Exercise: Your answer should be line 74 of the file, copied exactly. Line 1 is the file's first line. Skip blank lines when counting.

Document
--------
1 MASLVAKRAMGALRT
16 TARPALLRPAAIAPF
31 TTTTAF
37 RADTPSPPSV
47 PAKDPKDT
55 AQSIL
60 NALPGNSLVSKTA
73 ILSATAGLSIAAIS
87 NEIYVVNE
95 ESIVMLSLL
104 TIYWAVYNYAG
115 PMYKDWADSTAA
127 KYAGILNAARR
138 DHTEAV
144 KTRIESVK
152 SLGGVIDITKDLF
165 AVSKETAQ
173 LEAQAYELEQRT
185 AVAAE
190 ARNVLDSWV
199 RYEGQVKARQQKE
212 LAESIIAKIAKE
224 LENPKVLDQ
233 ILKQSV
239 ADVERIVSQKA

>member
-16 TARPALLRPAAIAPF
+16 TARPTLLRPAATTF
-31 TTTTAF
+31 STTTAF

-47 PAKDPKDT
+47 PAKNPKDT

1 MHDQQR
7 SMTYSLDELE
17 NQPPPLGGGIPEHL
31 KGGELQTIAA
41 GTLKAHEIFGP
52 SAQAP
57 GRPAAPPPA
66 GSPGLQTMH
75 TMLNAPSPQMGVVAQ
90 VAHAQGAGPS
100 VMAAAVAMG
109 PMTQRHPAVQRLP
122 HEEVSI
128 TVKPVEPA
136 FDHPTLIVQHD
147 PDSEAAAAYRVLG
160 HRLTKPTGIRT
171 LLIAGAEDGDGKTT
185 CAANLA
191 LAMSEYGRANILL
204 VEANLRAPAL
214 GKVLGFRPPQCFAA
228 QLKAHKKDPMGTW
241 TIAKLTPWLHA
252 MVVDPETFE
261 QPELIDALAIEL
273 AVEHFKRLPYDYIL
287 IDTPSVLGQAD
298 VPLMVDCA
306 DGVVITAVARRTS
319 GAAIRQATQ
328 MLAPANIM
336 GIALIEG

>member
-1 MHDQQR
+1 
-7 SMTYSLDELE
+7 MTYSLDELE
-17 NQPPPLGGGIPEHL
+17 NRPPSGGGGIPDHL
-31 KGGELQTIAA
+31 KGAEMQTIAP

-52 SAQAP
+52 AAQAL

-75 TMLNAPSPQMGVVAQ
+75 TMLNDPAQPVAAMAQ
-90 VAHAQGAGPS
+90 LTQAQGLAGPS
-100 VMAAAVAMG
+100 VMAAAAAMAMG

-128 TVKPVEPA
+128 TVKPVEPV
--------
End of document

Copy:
+31 KGAEMQTIAP